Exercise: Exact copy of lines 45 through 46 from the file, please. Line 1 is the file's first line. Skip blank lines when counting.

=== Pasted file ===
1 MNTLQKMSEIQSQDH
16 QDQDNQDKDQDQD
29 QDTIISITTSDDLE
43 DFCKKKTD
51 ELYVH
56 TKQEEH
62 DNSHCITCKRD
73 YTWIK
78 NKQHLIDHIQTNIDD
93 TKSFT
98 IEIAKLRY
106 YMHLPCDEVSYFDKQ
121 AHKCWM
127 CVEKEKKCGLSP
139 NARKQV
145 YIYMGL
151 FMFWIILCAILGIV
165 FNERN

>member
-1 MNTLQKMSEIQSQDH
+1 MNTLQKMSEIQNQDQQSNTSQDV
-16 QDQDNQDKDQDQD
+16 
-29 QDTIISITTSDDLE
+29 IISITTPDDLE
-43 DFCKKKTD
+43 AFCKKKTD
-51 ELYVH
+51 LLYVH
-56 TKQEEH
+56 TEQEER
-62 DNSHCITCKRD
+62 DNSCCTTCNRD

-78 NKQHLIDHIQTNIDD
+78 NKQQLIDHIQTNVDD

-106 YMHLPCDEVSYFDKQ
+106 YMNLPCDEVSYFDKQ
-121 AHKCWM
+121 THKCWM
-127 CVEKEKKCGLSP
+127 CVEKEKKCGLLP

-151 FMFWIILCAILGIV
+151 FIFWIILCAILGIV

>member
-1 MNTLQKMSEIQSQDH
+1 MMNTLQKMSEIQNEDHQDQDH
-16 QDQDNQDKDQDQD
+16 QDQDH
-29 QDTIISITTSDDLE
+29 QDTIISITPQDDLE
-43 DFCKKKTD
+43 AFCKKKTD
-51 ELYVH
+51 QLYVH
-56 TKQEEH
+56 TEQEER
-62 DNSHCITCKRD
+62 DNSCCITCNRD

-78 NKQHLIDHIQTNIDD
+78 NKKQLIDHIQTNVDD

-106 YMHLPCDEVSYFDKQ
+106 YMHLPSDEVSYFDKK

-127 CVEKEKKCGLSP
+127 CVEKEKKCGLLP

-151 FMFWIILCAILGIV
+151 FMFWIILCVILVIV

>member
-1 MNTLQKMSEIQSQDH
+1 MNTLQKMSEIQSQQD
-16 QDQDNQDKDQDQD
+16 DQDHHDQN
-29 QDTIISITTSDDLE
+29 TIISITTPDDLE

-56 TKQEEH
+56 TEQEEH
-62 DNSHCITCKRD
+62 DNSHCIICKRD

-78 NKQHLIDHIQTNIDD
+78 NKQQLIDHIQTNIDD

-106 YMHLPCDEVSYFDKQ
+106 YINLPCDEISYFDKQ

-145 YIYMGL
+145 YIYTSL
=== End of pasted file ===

-1 MNTLQKMSEIQSQDH
+1 MMNTLQKMSEIQNEDHQDQDH